Tampa A few hours before Mitt Romney spoke to the Republican convention last night, his campaign did something clever. It’s normal procedure before a major speech is to release excerpts so the evening TV news shows can preview the address. The Romney team did so, only these excerpts were dull and uninteresting.
Tampa The kids are alright. That’s what everyone always says. Or in any case, it’s what old fogeys, who don’t want the kids to realize how fogeyish they are, always say. Don’t worry about the kids! They dress funny and listen to that rock-and-roll music, but deep down they’re just as smart and serious as kids have always been, from before all ages.
From an undisclosed location in North Tampa For reasons of both security and propriety, the authorities have advised that it would be imprudent to disclose the location of WEEKLY STANDARD world headquarters in Tampa.
The Republican convention will highlight a debt clock, the party announced:
Republican National Committee Chairman Reince Priebus will unveil tomorrow a national debt clock mounted inside the convention hall of the Tampa Bay Times Forum – a compelling visual reinforcing the desperate need for new fiscal leadership in the White House.
Democrats are trying to use Missouri Senate candidate Todd Akin's bizarre and offensive comments about rape and pregnancy to smear GOP vice presidential candidate Paul Ryan. And many journalists are playing along.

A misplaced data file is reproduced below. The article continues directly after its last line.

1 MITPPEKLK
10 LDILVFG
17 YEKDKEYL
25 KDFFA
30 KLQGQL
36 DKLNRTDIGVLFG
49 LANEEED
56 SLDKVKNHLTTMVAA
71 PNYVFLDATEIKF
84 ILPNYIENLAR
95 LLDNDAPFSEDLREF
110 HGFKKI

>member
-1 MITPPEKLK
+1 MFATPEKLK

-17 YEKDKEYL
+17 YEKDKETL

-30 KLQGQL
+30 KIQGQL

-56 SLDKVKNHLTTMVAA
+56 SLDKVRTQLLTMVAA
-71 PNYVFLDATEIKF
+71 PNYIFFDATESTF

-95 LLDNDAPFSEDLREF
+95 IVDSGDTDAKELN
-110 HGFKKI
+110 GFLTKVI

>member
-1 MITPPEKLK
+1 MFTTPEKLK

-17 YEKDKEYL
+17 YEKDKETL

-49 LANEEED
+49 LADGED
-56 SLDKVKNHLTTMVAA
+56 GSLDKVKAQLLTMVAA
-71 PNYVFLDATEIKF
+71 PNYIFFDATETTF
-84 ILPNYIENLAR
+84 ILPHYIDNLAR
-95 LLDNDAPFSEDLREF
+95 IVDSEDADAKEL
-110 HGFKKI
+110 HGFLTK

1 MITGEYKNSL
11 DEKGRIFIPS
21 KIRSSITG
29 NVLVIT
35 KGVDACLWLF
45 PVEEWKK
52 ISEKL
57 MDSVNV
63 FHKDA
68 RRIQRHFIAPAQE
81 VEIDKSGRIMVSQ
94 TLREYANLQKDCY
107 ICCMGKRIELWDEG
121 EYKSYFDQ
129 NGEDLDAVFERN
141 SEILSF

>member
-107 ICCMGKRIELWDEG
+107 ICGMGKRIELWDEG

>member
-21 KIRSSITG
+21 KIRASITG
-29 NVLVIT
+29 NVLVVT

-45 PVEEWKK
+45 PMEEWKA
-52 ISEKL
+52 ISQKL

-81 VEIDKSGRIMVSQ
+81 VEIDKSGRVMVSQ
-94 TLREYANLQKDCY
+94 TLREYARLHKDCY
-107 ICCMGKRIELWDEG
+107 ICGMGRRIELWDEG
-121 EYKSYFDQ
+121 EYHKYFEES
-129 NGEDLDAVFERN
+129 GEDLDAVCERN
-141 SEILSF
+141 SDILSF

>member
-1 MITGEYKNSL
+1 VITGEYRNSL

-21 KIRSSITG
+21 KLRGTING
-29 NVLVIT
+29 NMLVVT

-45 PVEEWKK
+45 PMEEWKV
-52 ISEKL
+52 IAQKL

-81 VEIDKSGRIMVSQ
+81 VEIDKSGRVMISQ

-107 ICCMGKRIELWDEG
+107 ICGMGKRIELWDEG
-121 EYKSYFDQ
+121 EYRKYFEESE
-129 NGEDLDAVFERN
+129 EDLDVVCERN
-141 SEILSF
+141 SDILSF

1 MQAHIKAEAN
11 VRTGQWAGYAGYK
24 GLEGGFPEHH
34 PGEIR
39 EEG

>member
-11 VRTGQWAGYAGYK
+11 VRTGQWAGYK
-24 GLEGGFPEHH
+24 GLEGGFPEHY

Regardless of one's precise political peccadilloes, most of us agree this is one of the most important elections of our lifetime. However, one gets the feeling the Romney campaign, and even the RNC, either aren't aware of the stakes or, perhaps, just not sure of the best way to convey those stakes to the electorate. But there's a simple way to make sure the upcoming Republican convention in Tampa acts as a constant reminder of the stakes.
The New York Times reports that "a veteran Republican campaign consultant," speaking on the condition of anonymity and in an apparent time warp, said, "Anytime Republicans are debating taxes and the economy, we’re winning. Anytime we’re debating health care, they’re winning." In 2008, this might well have been true. But in 2012, well over two years into the era of Obamacare, it's an amazing and head-scratching statement.
Adam Kinzinger, the 34-year-old Republican congressman from Illinois, considers September 112001 the first of two major, life-changing moments for him. The second came five years later, in 2006, when Kinzinger and his then-girlfriend were walking down Milwaukee’s North Avenue after having dinner with a friend.